Tuesday, March 18, 2014

The Way to My Heart: A Clean Room


Cooper created this countdown to spring break.  He said, "I just can't get spring break out of my head!" Me neither.

Connor screamed, "Don't come in my room!"

Warning bells blared.  

I immediately worried about the goings-on in his bedroom.

Was he:

1)  covering up a large spill/break/dent/ding;

2)  trying to channel his inner Jackson Pollock by creating a splatter-masterpiece on the wall:

3)  putting the final touches on an explosive device; or

4)  harboring a stowaway animal (Please God, don't let it be a snake!).

I tried to suppress those thoughts; I had to force myself to remain in my room.

Within minutes, Connor appeared with a flushed face and a large grin.  "Come see my room," he beamed.

I expected to see a room in shambles, instead I walked into a spotless, orderly space.  I had to sit down. I almost needed to breathe into a paper bag and put my head between my legs.  I've never seen his room look so, so....clean.

You could tell he was so proud.  He escorted me around the room as a tour guide would a museum.  He pointed out special details.

"Notice the Lego boxes are lined up in a row."

"Did you see that the books are all in the box?" 

"I put all the toothbrushes back in the cup!" 

I oohed and aahed at every last thing.  I certainly wasn't feigning adoration; I was impressed.  Really, impressed.  This cleanliness came from the same boy that seems unaffected by filth and clutter.  The one who routinely needs to be begged/bribed/encouraged to take care of his space.  The same one who has a strong possibility of ending up on a "Hoarders" episode one day.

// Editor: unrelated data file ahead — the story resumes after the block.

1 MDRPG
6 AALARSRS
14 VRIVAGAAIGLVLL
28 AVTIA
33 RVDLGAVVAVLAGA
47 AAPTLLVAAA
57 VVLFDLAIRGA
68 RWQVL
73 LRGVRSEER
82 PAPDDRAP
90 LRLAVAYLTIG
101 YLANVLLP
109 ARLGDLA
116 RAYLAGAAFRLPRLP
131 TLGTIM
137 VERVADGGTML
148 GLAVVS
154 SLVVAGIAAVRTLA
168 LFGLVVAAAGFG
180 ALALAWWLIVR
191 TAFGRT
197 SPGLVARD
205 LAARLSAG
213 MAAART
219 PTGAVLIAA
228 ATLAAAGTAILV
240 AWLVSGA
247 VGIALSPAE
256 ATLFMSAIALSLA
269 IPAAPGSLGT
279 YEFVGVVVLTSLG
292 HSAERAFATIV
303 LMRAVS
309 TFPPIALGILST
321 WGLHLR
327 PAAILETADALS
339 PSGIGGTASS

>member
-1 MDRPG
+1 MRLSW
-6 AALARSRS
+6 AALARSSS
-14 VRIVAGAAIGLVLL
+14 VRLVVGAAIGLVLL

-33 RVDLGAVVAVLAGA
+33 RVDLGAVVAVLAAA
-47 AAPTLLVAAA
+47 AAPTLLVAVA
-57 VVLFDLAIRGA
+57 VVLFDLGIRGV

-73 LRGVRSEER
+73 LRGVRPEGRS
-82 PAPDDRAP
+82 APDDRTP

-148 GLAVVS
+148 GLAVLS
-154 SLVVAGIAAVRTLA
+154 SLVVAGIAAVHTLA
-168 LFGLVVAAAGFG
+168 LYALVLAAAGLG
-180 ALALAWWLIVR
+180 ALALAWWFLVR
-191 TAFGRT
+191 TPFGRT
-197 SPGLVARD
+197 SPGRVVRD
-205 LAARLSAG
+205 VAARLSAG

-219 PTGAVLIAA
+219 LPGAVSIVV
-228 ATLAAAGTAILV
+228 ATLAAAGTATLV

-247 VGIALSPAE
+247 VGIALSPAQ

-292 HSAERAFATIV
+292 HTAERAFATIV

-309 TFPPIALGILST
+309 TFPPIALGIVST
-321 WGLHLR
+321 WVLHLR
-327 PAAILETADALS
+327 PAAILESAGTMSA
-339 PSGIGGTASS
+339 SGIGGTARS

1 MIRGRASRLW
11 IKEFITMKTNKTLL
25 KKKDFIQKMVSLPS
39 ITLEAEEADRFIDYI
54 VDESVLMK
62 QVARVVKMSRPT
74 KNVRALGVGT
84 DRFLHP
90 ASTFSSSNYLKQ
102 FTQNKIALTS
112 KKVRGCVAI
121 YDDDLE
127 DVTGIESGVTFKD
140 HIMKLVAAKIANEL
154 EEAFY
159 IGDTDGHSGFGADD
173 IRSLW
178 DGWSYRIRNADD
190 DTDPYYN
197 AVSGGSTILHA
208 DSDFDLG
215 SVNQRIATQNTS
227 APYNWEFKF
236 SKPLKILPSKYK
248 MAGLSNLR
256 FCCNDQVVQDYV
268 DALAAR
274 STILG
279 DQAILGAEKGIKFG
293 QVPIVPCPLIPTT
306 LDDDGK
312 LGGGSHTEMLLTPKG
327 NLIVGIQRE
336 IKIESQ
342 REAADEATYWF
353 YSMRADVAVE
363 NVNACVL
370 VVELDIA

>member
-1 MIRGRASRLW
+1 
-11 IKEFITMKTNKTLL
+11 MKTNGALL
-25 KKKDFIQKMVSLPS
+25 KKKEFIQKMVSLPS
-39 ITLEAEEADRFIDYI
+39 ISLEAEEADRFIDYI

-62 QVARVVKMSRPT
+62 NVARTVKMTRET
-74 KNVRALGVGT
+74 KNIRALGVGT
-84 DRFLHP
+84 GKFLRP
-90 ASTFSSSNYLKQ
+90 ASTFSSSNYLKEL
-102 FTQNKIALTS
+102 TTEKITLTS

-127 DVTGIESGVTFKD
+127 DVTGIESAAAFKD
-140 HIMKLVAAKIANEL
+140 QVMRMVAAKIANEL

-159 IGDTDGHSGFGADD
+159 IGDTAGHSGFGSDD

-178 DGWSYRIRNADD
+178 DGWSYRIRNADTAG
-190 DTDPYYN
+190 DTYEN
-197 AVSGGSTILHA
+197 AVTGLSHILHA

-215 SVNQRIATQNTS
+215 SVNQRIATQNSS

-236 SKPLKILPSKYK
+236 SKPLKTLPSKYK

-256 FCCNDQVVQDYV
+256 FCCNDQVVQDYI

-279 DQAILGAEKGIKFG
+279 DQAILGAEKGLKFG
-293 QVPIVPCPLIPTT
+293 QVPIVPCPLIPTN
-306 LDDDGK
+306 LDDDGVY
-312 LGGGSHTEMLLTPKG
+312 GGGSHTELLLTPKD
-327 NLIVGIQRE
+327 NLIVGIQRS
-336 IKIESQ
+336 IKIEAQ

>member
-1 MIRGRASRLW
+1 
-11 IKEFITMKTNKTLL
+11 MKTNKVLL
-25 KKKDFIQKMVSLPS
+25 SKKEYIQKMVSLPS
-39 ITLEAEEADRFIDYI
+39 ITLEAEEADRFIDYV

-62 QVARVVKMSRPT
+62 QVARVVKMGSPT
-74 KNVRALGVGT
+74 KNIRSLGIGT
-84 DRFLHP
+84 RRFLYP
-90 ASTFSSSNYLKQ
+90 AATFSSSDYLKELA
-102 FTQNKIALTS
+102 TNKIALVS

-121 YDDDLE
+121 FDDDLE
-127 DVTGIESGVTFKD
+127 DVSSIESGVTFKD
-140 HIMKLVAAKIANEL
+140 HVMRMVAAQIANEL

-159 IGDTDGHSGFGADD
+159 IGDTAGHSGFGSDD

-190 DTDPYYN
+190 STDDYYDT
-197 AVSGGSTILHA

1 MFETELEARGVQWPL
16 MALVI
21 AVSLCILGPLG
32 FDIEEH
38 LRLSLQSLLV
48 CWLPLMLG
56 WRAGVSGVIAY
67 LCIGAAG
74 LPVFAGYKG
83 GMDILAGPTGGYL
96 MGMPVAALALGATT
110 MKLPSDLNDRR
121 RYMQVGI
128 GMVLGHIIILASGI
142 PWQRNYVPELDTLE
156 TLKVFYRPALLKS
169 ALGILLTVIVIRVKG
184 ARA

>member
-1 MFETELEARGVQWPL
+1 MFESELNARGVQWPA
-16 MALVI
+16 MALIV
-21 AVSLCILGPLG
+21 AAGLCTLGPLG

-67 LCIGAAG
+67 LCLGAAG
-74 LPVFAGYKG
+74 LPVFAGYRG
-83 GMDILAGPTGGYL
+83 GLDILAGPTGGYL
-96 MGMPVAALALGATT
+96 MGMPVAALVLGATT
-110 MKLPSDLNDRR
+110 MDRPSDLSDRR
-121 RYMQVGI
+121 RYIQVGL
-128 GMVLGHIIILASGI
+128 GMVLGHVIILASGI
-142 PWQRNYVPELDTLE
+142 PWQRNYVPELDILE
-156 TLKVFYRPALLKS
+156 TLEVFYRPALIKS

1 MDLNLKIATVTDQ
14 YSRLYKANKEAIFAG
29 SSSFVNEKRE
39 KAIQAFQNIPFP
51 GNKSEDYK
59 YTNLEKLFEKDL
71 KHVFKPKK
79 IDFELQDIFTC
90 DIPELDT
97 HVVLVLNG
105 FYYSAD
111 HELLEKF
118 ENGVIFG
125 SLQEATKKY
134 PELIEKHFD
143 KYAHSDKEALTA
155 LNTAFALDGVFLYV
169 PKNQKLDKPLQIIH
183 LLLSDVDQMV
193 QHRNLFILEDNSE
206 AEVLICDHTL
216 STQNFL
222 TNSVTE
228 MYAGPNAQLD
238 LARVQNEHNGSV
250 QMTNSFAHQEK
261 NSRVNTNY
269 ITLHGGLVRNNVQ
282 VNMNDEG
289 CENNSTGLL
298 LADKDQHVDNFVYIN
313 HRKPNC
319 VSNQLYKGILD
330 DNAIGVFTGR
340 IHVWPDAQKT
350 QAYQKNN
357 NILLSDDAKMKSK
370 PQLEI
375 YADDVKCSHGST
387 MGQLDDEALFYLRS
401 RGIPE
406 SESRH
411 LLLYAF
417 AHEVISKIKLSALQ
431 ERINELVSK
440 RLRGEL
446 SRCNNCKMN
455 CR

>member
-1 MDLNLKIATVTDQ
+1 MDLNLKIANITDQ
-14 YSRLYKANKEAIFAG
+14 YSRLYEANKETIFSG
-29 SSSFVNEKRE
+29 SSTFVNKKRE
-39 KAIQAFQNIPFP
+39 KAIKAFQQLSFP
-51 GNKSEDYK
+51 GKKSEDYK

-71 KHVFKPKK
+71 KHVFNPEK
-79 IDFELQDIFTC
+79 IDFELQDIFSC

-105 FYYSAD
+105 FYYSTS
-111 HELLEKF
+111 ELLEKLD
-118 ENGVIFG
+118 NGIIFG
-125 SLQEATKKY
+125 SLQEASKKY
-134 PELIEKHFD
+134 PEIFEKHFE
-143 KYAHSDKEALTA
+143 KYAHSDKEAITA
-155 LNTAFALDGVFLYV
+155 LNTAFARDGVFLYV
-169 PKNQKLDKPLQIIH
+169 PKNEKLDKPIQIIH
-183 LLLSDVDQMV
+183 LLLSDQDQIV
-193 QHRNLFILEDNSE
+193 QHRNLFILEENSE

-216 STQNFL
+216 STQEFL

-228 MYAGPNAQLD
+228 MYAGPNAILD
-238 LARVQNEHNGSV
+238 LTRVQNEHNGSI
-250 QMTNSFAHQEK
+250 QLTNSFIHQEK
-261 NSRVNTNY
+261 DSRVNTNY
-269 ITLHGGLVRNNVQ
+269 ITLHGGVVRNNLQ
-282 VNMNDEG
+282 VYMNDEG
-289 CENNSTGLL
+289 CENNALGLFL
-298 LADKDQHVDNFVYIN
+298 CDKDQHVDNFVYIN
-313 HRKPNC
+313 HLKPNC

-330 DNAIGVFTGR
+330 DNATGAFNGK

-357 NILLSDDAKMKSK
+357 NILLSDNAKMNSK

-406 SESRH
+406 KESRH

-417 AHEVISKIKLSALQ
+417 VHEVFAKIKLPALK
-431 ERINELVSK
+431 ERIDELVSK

I pondered how this son could experience such a radical change in personality/lifestyle.  (Did God finally answer my prayers?)  As I watched Connor glow, I realized my son cleaned and organized his room for me.  He wanted to make me happy.  He wanted me to be proud of him.  He knew that clean,organized spaces make me giddy. He wanted to do that for me.

I was so touched by his actions, but a bit worried at the same time.  I want Connor to know that he doesn't have to keep a spotless room to be loved and appreciated.  I love Connor for who he is, regardless of the state of his room.  And so I praised his hard work and reminded him that clean or not clean, he is loved.  

(But let's try for clean!)

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Funny from last couple of days:

Caleb:  We're playing "Sugar Games" in our Bible Study class.    It's like the "Hunger Games" but without the killing.






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